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Old 10-14-18, 08:40 PM
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Yep, the pawls are just gummed up to the point of the small return springs can't pull them back into position to activate a shift. Lots of mechanics have lots of different ways of fixing the issue. I made a video earlier this year showing the easiest way I know how to do it.

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Old 10-15-18, 04:56 AM
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Originally Posted by Andrew R Stewart View Post
Boeshield is a wax, not a oil based lube.
Yes, I'm aware of that. I used it once, and when it didn't make any difference I figured I'd leave well-enough alone.
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Old 10-15-18, 07:29 AM
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sweeks- The way your two previous posts could read suggested that you might have tried Boeshield twice. Sorry to miss understand. But many use Boeshield as a lube and many of my posts are for the readers, not just for the poster. Boeshield has a couple of advantages that make it an easy, if poor, choice for lubing stuff (chains as example). It's easy to apply and since it's full of vehicle it gets into the nooks and crannies quickly. Too bad that as a wax it doesn't rewet out after some use and scrape off, and thus provide poor wet weather protection/lubing. Yet it will cause build up after repeated applications, in time negating all those claims of being clean.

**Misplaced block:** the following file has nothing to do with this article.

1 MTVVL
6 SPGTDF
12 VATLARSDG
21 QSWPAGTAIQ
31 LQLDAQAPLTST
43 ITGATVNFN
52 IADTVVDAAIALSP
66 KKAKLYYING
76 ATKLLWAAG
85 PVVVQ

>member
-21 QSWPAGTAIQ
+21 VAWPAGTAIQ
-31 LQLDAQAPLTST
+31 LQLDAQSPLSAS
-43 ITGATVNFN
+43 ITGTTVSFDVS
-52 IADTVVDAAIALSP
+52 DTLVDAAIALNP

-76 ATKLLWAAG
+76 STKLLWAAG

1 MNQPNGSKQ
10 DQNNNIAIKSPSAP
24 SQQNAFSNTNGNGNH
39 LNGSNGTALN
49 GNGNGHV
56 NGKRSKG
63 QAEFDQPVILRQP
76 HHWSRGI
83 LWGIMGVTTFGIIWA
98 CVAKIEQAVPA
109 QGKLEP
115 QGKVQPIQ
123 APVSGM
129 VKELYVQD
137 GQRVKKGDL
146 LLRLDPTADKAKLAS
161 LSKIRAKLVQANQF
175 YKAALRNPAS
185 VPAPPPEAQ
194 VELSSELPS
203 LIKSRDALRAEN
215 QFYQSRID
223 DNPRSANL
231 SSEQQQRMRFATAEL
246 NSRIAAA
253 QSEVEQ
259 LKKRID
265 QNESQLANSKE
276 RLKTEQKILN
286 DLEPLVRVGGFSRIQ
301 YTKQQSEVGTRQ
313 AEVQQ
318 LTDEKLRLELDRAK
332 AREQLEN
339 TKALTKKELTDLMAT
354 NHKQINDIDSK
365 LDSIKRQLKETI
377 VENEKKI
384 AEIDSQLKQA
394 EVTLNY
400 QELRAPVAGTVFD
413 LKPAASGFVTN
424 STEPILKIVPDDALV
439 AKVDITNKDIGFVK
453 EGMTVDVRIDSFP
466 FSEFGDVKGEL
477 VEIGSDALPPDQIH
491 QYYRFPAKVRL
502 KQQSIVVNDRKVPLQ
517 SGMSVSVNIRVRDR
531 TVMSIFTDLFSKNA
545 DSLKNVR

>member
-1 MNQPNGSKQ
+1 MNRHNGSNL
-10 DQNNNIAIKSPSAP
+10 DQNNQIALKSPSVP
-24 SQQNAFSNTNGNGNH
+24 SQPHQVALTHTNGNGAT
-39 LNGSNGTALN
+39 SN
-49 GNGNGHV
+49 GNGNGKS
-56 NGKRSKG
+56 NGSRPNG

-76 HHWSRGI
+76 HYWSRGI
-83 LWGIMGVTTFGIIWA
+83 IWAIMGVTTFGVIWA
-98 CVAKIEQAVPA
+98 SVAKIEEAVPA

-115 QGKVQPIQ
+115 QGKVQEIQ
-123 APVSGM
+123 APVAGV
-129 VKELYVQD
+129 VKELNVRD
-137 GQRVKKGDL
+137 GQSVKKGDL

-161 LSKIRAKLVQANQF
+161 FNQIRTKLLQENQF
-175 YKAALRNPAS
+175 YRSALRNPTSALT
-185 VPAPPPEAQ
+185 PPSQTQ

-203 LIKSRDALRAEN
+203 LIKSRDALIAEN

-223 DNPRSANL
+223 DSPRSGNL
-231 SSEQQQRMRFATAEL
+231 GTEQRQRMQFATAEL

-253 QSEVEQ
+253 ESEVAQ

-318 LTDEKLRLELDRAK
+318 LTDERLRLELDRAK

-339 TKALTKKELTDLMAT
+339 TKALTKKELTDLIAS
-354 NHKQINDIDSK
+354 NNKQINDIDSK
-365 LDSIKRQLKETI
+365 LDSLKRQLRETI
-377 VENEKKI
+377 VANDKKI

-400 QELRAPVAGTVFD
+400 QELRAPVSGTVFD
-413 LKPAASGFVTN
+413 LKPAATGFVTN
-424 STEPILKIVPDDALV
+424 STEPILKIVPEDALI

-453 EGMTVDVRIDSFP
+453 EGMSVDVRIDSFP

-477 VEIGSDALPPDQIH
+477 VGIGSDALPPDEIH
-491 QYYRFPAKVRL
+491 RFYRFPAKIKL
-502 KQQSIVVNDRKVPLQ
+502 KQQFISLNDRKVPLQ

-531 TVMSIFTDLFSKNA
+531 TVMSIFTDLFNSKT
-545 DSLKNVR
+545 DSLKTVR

Boeshield describes it's spray developed as a protectant for Boeing during said products storage. Andy
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Old 10-15-18, 08:45 PM
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Originally Posted by Andrew R Stewart View Post
sweeks- The way your two previous posts could read suggested that you might have tried Boeshield twice. Sorry to miss understand. But many use Boeshield as a lube and many of my posts are for the readers, not just for the poster.